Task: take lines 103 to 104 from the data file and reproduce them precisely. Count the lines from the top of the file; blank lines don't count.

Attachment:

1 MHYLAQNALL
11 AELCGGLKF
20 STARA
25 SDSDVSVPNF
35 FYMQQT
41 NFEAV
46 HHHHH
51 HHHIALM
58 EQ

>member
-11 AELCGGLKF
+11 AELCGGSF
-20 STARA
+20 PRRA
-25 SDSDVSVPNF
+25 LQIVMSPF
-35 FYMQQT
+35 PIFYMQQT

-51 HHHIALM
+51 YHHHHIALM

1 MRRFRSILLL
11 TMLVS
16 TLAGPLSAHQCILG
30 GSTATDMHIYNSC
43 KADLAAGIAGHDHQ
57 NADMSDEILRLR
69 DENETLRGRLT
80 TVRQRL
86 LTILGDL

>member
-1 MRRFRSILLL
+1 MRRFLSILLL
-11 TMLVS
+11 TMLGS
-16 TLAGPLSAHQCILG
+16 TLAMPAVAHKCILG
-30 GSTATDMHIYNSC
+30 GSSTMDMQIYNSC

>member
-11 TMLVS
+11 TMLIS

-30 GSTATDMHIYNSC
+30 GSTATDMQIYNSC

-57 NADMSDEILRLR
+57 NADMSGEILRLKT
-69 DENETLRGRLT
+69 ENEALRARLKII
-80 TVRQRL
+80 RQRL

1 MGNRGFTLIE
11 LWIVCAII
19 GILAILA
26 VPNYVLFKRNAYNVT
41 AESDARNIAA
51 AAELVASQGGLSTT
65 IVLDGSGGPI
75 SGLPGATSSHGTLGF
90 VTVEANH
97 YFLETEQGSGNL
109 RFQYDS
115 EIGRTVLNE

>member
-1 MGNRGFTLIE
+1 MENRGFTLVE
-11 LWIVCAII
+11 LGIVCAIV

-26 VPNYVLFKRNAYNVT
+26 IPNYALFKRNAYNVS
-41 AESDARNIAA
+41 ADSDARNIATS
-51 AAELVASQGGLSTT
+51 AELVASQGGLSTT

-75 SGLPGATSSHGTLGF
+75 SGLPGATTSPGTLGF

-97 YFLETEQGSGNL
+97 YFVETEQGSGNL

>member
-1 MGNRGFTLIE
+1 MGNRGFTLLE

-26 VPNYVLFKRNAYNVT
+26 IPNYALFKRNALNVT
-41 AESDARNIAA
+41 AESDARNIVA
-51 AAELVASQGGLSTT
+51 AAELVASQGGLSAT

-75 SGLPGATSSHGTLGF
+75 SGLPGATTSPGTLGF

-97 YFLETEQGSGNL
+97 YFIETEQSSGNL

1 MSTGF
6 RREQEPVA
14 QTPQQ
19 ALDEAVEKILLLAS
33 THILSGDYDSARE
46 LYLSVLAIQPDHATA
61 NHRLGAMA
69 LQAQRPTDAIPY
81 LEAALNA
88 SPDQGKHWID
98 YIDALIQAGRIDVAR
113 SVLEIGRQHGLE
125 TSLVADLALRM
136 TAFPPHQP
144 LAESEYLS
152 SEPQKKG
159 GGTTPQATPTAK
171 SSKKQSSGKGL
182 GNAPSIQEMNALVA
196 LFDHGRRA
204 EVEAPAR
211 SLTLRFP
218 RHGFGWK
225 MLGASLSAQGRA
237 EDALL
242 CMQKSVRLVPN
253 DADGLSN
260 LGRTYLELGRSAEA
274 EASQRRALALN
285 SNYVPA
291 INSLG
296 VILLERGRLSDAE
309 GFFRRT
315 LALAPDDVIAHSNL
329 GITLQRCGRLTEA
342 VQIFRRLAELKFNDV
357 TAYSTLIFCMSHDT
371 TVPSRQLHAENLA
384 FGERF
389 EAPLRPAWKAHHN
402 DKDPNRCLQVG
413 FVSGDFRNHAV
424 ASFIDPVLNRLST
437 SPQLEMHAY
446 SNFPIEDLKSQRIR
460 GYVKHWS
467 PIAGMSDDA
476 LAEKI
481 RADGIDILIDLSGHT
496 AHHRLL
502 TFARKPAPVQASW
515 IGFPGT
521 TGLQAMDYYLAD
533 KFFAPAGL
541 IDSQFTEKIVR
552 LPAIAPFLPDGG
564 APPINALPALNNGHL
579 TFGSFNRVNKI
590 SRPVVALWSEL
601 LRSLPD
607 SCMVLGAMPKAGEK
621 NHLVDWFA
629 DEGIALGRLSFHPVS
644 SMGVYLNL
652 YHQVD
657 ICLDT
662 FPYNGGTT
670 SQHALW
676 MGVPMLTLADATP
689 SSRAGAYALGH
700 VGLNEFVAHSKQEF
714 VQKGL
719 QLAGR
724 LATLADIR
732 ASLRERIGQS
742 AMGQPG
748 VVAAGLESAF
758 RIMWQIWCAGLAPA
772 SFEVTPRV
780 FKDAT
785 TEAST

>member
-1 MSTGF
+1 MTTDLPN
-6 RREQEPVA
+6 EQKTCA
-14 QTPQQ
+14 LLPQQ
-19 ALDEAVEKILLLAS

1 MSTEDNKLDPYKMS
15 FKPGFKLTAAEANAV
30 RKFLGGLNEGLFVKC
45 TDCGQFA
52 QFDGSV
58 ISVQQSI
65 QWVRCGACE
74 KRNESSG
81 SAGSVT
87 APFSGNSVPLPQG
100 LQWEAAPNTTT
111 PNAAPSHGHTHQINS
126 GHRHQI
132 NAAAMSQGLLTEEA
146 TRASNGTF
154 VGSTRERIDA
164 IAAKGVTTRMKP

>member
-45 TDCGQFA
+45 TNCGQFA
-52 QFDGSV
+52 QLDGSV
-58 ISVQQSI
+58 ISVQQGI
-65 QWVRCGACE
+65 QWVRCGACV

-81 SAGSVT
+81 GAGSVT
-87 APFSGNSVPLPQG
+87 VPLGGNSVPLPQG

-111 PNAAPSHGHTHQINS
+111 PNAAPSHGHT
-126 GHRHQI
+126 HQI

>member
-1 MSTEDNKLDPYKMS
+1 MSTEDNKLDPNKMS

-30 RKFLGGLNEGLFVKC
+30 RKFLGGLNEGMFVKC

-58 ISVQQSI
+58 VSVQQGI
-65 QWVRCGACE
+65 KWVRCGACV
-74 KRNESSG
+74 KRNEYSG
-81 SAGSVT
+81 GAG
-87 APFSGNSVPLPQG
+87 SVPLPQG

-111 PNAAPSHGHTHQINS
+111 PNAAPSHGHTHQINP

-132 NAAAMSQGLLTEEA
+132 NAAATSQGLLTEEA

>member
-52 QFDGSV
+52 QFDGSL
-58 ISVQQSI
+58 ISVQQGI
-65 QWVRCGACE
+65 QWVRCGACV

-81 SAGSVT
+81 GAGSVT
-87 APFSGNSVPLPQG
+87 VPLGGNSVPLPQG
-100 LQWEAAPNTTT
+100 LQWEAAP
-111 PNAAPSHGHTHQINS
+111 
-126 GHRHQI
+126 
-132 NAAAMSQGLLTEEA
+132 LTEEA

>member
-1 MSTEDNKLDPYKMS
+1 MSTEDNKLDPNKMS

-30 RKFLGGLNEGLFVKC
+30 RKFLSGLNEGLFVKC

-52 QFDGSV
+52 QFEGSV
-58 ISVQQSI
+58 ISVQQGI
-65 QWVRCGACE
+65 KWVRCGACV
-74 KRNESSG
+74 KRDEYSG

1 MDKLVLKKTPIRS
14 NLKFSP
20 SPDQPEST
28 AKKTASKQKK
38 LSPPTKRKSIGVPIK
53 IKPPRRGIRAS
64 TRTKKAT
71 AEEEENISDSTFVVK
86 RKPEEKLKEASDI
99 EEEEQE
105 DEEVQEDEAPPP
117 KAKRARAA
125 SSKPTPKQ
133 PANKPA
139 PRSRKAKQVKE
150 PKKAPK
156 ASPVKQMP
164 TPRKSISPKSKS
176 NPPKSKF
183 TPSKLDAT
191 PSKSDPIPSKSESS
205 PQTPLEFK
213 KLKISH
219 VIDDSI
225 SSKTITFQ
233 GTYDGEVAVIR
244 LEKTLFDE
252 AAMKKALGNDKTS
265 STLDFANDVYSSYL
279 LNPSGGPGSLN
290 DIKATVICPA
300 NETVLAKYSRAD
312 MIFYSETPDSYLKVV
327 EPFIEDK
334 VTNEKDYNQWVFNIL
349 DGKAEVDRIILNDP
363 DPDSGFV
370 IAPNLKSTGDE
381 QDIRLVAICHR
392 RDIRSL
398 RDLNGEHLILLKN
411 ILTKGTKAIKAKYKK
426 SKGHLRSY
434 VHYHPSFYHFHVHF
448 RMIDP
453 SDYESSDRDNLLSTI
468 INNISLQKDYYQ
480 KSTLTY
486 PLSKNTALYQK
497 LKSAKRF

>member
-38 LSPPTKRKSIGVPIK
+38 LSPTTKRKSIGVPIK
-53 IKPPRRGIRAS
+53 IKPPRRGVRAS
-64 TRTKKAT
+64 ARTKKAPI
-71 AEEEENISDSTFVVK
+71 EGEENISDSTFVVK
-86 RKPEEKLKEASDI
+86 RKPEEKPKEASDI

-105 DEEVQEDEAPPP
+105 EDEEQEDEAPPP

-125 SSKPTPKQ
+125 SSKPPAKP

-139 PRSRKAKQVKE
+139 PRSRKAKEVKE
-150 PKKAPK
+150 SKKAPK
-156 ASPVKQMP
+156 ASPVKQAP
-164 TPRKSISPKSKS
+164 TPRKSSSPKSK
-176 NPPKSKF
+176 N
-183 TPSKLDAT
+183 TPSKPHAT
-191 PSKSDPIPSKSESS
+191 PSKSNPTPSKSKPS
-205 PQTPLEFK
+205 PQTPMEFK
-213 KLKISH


136 TAFPPHQP
144 LAESEYLS